Reigning at the top of the charts that week were the Beach Boys, for the second and last time. But whereas their previous number 1 Good Vibrations explored a brave new world of sonic adventure, Do It Again was a throwback to the surfing sound of the early days of the group. Like the Beatles and the Rolling Stones, the Beach Boys went back to basics – well, almost.

As 1966 had drawn to a close, the Beach Boys were riding high both critically and commercially. Good Vibrations was such a spellbinding track, the next album, SMiLE, promised to be their answer to the Beatles’ Revolver. It wasn’t meant to be, though. Brian Wilson was a genius, but SMiLE proved to be his breaking point, and it was repeatedly postponed as his paranoia and perfectionism took charge, before it was shelved in 1967. Their woes continued when the group were slated for pulling out of their Monterey Pop Festival headlining slot at the last minute.

In July, their new album, Smiley Smile, salvaged from the wreckage of SMiLE, was slated. Although in years to come it eventually garnered praise, it was their worst-selling album at that point, and it was downhill from there. Jimi Hendrix, the new US sensation in the UK, also dismissed its single, Heroes and Villains. The year ended with the release of Wild Honey, but once again, a Beach Boys album underperformed, only to gain critical reappraisal eventually. But of course, an oversensitive Brian wasn’t to know what the future held, and he must have been in turmoil. His songwriting decreased rapidly.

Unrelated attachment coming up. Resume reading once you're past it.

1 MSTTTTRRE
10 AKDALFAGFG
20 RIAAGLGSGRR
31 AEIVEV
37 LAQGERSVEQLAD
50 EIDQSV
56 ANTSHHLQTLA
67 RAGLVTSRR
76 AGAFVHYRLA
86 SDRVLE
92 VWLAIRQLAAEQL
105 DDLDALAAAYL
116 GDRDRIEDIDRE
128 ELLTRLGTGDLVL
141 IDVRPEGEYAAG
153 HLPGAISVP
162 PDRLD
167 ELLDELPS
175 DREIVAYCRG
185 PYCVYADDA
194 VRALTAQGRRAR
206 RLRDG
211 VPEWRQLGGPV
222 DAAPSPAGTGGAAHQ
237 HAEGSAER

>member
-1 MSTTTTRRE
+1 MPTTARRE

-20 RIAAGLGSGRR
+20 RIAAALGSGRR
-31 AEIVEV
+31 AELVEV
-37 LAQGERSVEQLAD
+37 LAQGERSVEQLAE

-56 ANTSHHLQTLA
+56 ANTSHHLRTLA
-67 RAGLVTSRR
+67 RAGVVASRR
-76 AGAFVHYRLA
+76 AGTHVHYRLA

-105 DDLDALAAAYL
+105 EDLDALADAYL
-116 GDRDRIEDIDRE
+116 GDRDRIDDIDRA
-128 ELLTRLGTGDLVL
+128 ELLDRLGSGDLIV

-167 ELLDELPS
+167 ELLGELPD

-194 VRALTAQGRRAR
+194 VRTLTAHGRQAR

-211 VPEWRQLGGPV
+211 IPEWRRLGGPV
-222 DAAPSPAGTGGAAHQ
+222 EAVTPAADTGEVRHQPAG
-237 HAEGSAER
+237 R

Friends, their first album of 1968, was more of a group effort, and featured songs inspired by their experience of Transcendental Meditation with the Maharishi Mahesh Yogi, along with the Beatles. Also that June, Dennis Wilson befriended a struggling singer-songwriter called Charles Manson. He urged his brother Brian to show interest, but Brian disliked him. A few weeks later they released a stand-alone single.